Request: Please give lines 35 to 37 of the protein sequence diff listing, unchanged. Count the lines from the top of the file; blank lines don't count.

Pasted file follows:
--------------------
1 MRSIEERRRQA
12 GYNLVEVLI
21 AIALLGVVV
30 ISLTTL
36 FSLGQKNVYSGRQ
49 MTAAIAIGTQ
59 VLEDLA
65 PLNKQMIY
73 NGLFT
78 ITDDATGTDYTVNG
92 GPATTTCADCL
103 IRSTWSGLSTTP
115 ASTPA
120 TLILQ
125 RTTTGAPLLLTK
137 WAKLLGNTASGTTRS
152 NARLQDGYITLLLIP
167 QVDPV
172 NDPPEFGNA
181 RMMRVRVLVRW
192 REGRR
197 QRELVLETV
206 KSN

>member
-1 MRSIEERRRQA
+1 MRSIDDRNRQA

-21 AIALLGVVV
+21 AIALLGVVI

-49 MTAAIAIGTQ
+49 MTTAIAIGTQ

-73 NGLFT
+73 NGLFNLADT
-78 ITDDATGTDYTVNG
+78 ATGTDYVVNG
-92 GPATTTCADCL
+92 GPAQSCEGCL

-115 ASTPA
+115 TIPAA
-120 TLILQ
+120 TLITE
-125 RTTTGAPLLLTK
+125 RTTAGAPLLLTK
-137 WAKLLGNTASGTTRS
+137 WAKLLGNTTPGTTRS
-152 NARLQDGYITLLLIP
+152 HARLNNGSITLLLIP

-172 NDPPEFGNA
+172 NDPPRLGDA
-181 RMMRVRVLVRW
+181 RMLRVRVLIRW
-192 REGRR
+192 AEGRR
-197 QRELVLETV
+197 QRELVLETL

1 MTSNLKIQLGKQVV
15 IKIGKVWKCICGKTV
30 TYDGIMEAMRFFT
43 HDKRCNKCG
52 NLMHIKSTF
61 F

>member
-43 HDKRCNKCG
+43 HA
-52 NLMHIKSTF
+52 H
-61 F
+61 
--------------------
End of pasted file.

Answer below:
-92 GPATTTCADCL
+92 GPAQSCEGCL

-115 ASTPA